“On Saturdays, Tolson and two other men, Harry Duncan and George Allen, met at Hoover’s for breakfast. after the Director’s SAC delivered Bureau mail, the foursome set out for the track, two agents close behind in a support car. Once there, Hoover and Tolson retreated to their own skybox to watch the races. Presumably lunch was taken in the executive lounge atop the enclosed stands. After the races, they went to one of the four’s house for dinner.” – (Act of Treason: The Role of J. Edgar Hoover in the Assassination of John F Kennedy by Mark North)

“Harry Duncan, a neighbor of Hoover’s, was a close friend for many years: “We spent many, many very pleasant and wonderful years together. He was good at any kind of talk. He was the greatest guy there was for conversation. And he was quite a jokester and trickster. He got a big kick out of life and joking with people. He was a great practical joker. (p.22, The Director: an oral biography of J. Edgar Hoover, Ovid Demaris)

James Craford (Hoover’s driver): Saturday morning, there probably would be Mr. Harry Dunca – he lived behind Mr. Hoover – Mr. Tolson, probably Mr. George Allen would meet at Mr Hoover’s house for breakfast, then they’d go to the races, wherever they were running: Bowie, Pimlico, Charlestown, Laurel, Havre de Grace – it’s closed now. There is something going the year around. After the races we’d go to Mr. Duncan’s house for dinner. Then on Monday nigh, Mr Duncan and Mr. Hoover would eat at Mr. Tolson’s house, and that would be all for the three of them for that week”(p35, The Director: an oral biography of J. Edgar Hoover, Ovid Demaris)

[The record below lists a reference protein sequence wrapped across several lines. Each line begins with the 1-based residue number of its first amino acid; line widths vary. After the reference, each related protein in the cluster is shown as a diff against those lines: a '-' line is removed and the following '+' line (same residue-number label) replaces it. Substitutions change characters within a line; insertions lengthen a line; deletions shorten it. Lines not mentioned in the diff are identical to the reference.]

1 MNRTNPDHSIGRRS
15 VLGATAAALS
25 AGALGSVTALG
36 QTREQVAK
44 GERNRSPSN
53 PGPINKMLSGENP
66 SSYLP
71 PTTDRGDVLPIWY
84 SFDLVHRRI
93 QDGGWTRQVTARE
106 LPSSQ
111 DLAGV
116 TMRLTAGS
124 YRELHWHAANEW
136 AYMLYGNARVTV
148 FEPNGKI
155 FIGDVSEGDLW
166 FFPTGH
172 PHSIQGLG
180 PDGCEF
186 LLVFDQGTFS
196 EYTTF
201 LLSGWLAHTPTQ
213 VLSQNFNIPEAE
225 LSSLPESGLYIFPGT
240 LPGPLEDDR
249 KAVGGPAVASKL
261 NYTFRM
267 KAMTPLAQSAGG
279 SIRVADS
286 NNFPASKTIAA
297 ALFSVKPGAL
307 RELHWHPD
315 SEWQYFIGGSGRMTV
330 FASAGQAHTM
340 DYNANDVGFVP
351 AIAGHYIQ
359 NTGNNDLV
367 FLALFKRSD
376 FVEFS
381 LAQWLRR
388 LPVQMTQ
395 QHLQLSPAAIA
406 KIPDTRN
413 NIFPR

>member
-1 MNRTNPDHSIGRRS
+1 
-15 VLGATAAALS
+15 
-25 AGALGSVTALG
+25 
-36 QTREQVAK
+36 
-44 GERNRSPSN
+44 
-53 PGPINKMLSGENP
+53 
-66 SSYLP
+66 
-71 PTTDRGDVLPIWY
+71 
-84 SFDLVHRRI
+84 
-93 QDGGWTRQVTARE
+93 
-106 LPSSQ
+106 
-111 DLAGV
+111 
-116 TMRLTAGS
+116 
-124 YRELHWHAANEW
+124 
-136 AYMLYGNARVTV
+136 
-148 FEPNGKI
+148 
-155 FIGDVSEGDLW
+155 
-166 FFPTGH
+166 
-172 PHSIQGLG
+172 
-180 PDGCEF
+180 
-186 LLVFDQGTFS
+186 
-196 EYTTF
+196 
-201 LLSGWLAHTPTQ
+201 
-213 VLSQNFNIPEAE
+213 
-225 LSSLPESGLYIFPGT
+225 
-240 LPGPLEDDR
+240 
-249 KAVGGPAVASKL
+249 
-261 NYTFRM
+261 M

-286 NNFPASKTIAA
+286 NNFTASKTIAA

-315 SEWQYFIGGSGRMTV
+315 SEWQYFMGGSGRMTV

“Hoover shared his last days with a few friends. ‘You are honored by your friends,’ he liked to repeat, ‘and you are distinguished by your enemies.’ He was ‘very distingished,’ he’d boast.  But he was honored as well.  He spent ost of his leisure time with two old friends, bachelors like himself, Clyde Tolson and Harry Duncan.  Their evening meal together became ritualized.  On Mondays and Fridays, Tolson was the host.  Duncan had Wednesdays and Saturdays.  It was Hoover’s turn on Sunday nights and Saturday mornings.  He would plan the meals himself, writing out the menus in his shaky, old man’s hand for his housekeeper, Anna Fields.  Saturday usually was reserved for Hoover’s most celebrated vice: the horse races.  The three bachelors would meet at Hoover’s home for breakfast, and then proceed to Maryland’s Pimilico racetrack.  He never bet more than $2 on a race”  – Aug 19 1973, the Orlando Sentinel